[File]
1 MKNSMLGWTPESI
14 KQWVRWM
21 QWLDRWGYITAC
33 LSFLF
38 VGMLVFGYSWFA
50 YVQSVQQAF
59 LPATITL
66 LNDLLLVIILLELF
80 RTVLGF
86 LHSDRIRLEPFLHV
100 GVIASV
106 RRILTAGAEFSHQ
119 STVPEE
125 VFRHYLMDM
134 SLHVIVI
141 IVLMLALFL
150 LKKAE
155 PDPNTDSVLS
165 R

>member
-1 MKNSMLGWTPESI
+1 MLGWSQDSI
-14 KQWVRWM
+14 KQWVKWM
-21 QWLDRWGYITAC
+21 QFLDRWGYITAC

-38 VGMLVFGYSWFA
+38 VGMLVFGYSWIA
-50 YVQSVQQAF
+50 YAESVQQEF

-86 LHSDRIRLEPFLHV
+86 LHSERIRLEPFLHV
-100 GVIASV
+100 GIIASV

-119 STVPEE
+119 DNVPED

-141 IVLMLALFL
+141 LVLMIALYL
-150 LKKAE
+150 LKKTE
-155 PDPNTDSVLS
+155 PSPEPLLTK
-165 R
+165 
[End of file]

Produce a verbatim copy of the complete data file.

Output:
1 MKNSMLGWTPESI
14 KQWVRWM
21 QWLDRWGYITAC
33 LSFLF
38 VGMLVFGYSWFA
50 YVQSVQQAF
59 LPATITL
66 LNDLLLVIILLELF
80 RTVLGF
86 LHSDRIRLEPFLHV
100 GVIASV
106 RRILTAGAEFSHQ
119 STVPEE
125 VFRHYLMDM
134 SLHVIVI
141 IVLMLALFL
150 LKKAE
155 PDPNTDSVLS
165 R

>member
-1 MKNSMLGWTPESI
+1 MLGWSQDSI
-14 KQWVRWM
+14 KQWVKWM
-21 QWLDRWGYITAC
+21 QFLDRWGYITAC

-38 VGMLVFGYSWFA
+38 VGMLVFGYSWIA
-50 YVQSVQQAF
+50 YAESVQQEF

-86 LHSDRIRLEPFLHV
+86 LHSERIRLEPFLHV
-100 GVIASV
+100 GIIASV

-119 STVPEE
+119 DNVPED

-141 IVLMLALFL
+141 LVLMIALYL
-150 LKKAE
+150 LKKTE
-155 PDPNTDSVLS
+155 PSPEPLLTK
-165 R
+165 